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Short Stories- last update 6-21-2020

Short Stories by Jack Carlson and Elizabeth Stewart

Jack Fraser. Well known rancher and businessman, John James “Jack” Fraser was born in Pictou, Nova Scotia, Canada in 1854. He was a contemporary of Elisha Reavis and expanded his JF cattle operation to the Reavis farm when Reavis died in 1896. Fraser's initials are used for the JF brand, the JF Trail, and the JF Ranch headquarters.

Marlow and Charlebois. George Marlow and Alfred Charlebois purchased the Cavaness Ranch (often known as the Board House or the Quarter Circle U Ranch) in 1882. After a year, Marlow bought out Charlebois for $200. In 1883 disagreements between Marlow and Charlebois resulted in a slander court case, which revealed that both men conversed in French. Several men who also understood and spoke French (John Lebarge, Antoine Lamotte, David Casarette, and Joseph Charlebois) witnessed the alleged defamatory statements made in both French and English by Marlow. The disagreement was discontinued by mutual consent.

Weekes Ranch. Rancher Charles F. Weekes III did not receive title to his ranch land, which is now part of the Superstition Mountain Museum, until 1953. His father, Charles F. Weekes II, had been using the property for the Weekes Ranch headquarters for over 50 years, but had not formally applied for title to the land. When the government began dispersing the nearby land for veterans in a “Small Tract Classification” program, he made application to the BLM to exchange 160 acres of his land near Mountain View Road and Southern Avenue in Apache Junction to obtain title to the Weekes Ranch property at Mountain View Road and SR88.

Hermit of the Superstitions. In 1891, a Phoenix newspaperman saddled Elisha Reavis with the nickname “The Hermit of the Superstitions” and that name has stuck for over a century. A Tucson newspaperman rescued the reputation of Reavis in a follow-up story explaining that Reavis, who farmed in the present-day Reavis Valley, was far from a hermit. Reavis employed local ranchers and laborers to build fences, dig irrigation ditches, and work in the gardens. Reavis was a genial host at his farm and a friendly guest when he visited the towns where he sold his vegetables.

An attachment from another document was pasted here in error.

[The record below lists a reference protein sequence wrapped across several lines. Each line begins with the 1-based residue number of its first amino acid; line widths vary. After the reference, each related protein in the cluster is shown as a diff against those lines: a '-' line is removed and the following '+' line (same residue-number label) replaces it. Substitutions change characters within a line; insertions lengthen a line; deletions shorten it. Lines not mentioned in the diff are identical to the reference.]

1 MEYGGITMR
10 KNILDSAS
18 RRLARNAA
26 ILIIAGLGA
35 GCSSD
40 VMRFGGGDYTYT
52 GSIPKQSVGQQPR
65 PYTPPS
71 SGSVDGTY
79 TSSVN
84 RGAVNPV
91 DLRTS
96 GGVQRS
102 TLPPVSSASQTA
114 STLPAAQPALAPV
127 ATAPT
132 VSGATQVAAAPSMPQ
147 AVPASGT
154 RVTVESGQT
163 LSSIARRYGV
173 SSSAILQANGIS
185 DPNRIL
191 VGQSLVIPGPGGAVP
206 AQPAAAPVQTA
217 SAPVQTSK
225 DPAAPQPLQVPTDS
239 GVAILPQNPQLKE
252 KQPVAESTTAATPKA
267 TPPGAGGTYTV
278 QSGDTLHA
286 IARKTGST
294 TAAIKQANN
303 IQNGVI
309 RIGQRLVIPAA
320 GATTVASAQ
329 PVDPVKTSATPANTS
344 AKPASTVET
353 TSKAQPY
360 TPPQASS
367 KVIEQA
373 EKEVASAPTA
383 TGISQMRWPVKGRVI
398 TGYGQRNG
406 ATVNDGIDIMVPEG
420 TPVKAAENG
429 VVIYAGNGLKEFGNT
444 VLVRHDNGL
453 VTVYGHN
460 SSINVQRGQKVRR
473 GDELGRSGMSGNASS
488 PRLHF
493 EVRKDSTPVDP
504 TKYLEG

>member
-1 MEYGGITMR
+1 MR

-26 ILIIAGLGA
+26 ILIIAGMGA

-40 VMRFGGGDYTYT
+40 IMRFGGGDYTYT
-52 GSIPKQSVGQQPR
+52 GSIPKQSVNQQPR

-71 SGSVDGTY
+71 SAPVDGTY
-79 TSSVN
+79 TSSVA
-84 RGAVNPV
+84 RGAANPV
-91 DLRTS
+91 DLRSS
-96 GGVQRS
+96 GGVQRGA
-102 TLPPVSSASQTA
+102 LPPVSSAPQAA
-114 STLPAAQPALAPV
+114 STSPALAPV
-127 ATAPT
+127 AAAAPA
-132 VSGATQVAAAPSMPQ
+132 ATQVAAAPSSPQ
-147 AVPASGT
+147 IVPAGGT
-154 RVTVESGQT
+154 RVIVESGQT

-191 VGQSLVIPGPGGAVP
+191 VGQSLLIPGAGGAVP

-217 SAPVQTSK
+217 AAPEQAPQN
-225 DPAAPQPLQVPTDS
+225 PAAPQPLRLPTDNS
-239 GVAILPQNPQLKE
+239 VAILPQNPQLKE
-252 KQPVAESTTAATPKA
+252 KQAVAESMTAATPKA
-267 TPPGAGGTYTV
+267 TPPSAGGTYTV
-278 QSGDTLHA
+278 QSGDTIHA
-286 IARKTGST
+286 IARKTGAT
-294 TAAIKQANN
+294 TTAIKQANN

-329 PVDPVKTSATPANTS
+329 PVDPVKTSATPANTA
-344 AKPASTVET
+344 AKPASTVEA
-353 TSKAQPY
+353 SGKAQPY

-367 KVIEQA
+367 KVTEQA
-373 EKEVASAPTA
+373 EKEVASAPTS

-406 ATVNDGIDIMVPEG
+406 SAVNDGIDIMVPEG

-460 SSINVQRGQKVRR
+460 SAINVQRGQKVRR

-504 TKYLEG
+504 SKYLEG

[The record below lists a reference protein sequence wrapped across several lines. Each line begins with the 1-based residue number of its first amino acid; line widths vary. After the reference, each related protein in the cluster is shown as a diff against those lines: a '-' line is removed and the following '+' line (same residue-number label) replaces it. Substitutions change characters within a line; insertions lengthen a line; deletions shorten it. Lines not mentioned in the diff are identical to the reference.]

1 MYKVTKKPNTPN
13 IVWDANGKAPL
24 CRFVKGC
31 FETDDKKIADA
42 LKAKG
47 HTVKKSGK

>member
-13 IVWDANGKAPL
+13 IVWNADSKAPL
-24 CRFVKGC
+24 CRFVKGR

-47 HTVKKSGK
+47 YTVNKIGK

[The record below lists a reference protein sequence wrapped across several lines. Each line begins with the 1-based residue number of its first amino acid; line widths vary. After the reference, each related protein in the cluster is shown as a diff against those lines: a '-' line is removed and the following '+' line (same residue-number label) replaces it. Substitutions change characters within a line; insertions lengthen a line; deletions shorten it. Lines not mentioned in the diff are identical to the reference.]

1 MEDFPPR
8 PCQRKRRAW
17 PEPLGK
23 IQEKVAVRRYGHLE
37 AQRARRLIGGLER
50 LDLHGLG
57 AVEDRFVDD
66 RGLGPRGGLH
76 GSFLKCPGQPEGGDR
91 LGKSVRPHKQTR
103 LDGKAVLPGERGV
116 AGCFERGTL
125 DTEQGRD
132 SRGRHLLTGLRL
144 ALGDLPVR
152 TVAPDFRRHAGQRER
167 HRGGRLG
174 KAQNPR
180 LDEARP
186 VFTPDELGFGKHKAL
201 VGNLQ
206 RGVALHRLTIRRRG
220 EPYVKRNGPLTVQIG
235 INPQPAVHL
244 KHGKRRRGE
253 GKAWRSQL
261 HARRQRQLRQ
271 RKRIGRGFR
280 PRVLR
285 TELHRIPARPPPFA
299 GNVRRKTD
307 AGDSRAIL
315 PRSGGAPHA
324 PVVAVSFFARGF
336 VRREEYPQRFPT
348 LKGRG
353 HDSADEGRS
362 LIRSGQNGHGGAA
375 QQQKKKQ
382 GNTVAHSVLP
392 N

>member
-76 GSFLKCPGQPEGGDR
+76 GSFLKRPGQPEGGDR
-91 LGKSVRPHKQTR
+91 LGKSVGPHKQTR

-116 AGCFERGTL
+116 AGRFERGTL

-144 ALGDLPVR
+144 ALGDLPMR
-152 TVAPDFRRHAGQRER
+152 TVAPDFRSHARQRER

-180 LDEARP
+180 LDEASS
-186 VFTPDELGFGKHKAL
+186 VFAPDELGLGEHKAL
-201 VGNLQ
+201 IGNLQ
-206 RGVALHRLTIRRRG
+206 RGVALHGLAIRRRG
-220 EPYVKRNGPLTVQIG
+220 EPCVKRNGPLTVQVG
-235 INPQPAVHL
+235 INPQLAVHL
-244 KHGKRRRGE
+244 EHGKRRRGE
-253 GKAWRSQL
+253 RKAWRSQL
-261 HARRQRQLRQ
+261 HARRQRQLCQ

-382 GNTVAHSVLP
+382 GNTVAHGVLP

Reavis Ranch. Reavis Ranch remained federal land until William “Billy” Knight obtained the homestead rights to the 65.62 acres in 1919. The Clemans brothers had the possessory rights to the land but they were not U.S. citizens, so they could not apply for a homestead patent.

Knight was born in England and arrived in America at the age of six. At the age of ten, he automatically became a U.S. citizen as a minor when his father received his Naturalization Papers for U.S. citizenship in 1888. Jack Fraser, Joseph Sanders, Earle Clemans, and Alonzo Bellamy supported Knight during the homestead process with testimony and as witnesses.

In 1966, ranchers Floyd and Lucille Stone traded the Reavis homestead property for the IV Ranch, which is located near Apache Lake. The Reavis Ranch homestead property is now back in federal ownership and is part of the Tonto National Forest and the Superstition Wilderness.

Territorial Brand Book. Brands for John Labarge and George Marlow.

Brands registered in the Territorial Brand Book of Arizona by Bark and Criswell on April 30, 1897. The JL was John Lebarges brand. The ML was George Marlows brand. Courtesy of the Arizona State Archives, Phoenix.

Superstition Wilderness Trails